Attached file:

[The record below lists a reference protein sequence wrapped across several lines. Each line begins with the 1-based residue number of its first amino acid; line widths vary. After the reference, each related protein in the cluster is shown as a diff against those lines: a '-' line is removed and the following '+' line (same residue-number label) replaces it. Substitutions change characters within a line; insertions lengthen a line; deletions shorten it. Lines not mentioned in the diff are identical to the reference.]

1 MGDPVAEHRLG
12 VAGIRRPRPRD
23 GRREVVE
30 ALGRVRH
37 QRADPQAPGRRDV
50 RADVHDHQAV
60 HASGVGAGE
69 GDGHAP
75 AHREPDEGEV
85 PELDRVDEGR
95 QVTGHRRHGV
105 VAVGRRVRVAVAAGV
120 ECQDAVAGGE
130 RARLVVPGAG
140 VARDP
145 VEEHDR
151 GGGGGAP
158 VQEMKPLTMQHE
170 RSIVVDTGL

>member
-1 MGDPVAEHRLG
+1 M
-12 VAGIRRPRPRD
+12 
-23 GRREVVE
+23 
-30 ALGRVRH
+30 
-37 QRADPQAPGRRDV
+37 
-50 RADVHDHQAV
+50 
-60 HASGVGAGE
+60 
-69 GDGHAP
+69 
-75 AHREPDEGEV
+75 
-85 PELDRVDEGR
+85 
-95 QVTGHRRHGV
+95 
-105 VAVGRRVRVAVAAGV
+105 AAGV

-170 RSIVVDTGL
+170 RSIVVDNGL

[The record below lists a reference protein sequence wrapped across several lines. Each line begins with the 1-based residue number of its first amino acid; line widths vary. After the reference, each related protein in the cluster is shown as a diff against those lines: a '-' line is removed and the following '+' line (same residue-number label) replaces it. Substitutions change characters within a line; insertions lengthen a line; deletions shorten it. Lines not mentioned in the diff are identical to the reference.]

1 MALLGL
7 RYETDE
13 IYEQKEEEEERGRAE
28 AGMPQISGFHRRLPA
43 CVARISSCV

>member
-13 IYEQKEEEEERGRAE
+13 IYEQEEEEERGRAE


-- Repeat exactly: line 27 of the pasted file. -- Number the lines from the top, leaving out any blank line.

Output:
+23 